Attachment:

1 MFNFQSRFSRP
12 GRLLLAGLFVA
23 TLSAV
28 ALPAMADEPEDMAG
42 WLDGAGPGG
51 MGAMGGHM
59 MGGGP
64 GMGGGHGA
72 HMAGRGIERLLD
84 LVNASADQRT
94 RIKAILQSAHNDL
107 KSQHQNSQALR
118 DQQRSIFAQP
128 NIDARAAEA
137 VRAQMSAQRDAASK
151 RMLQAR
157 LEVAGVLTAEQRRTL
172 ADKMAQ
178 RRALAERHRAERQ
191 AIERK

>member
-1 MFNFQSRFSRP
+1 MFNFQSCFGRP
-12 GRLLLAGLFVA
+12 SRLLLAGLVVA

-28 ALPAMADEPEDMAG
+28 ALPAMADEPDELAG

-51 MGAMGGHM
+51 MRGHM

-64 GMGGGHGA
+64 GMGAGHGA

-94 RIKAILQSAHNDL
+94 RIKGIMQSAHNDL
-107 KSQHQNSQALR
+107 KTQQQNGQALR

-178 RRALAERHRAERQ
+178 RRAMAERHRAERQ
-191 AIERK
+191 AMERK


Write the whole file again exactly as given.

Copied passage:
1 MFNFQSRFSRP
12 GRLLLAGLFVA
23 TLSAV
28 ALPAMADEPEDMAG
42 WLDGAGPGG
51 MGAMGGHM
59 MGGGP
64 GMGGGHGA
72 HMAGRGIERLLD
84 LVNASADQRT
94 RIKAILQSAHNDL
107 KSQHQNSQALR
118 DQQRSIFAQP
128 NIDARAAEA
137 VRAQMSAQRDAASK
151 RMLQAR
157 LEVAGVLTAEQRRTL
172 ADKMAQ
178 RRALAERHRAERQ
191 AIERK

>member
-1 MFNFQSRFSRP
+1 MFNFQSCFGRP
-12 GRLLLAGLFVA
+12 SRLLLAGLVVA

-28 ALPAMADEPEDMAG
+28 ALPAMADEPDELAG

-51 MGAMGGHM
+51 MRGHM

-64 GMGGGHGA
+64 GMGAGHGA

-94 RIKAILQSAHNDL
+94 RIKGIMQSAHNDL
-107 KSQHQNSQALR
+107 KTQQQNGQALR

-178 RRALAERHRAERQ
+178 RRAMAERHRAERQ
-191 AIERK
+191 AMERK